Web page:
Wait! You don’t have to shoot the bookmobile. It says so in the Constitution.
Most Canadians know about the Canadian Charter of Rights and Freedoms. It is Part I of the Constitution of Canada. That’s where you read about fundamental freedoms and equality rights, and the Supreme Court regularly hears cases based on these provisions.
We don’t hear so much about Part III, which has a less inspiring title, Equalization and Regional Disparities. But it is an important one for provinces that have been trying to get Ottawa to live up to its commitments.
In New Brunswick it started as early as 1871, when the first delegation went to Ottawa to press the province’s “just and legal claims” for better treatment. As students of regional history know, the story continued on in the Maritime Rights movement of the 1920s and the Atlantic Revolution of the 1950s.
Provincial governments have long made the basic argument that they do not have enough revenue to provide the services that are their responsibility. The federal government slowly began to address the problem, especially in the period of social reconstruction after the Second World War when citizens demanded that governments do more for education, health and the welfare of all citizens.
The outcome was a system of fiscal transfers and equalization grants to enable all provinces to deliver basic services at levels approaching the Canadian standard. The purpose was to achieve “equal opportunity” for all Canadians. It is worth noting that “equal opportunity” was a key phrase in the political discourse of the 1960s and 1970s in this province.
This ideal was written into the Constitution in 1982 as Section 36, which says that the federal and provincial governments are committed to “(a) promoting equal opportunities for the well-being of Canadians; (b) furthering economic development to reduce disparity in opportunities; and (c) providing essential public services of reasonable quality to all Canadians.”
Of course, this would require resources. As Section 36 goes on to say: “Parliament and the government of Canada are committed to the principle of making equalization payments to ensure that provincial governments have sufficient revenues to provide reasonably comparable levels of public services at reasonably comparable levels of taxation.”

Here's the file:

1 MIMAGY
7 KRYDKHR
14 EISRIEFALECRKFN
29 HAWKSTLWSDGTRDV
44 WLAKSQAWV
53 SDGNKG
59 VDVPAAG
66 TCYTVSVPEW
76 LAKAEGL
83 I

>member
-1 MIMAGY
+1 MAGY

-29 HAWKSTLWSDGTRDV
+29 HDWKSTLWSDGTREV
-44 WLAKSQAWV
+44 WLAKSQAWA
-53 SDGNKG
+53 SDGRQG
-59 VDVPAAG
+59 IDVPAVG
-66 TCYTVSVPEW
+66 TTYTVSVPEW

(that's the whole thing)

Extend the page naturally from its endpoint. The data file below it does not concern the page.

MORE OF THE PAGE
This is a major part of the Canadian social contract. Public services are part of the social wage that makes up the real standard of living. We all share in the wealth that comes to us in the form of public education, public health care, public libraries and so many other public goods.
This is not the place to repeat the story of how this commitment was eroded over the past 25 years. Federal governments massively reduced support for provinces and programs, too often forgetting that the provinces provide essential services to the rest of the country by educating, training and caring for the next generation as well as assisting an aging population when they leave the labour force and are attracted to places that offer the best quality of life for their later years.
But Section 36 is not a state secret. What is surprising is that we hear so little from our political leaders about their basic constitutional responsibility for the delivery of “reasonably comparable levels of public services at reasonably comparable levels of taxation.”
The Constitution does not require us to single out bookmobiles and ferryboats, daycare centres and seniors in order to prove that we can keep our fiscal house in order. Instead, the Constitution requires the federal government to come to the aid of provinces to support public services at the Canadian standard.
Instead of living within our means, we are actually required by the Constitution to live beyond our means — if that is what is necessary to maintain the Canadian way of life for citizens, wherever they live and whatever the standard of care and service they require.
In short, public services are entitled to protection under Section 36. They could even land in the Supreme Court. In the meanwhile, please don’t shoot the bookmobile.
David Frank teaches Canadian history at the University of New Brunswick.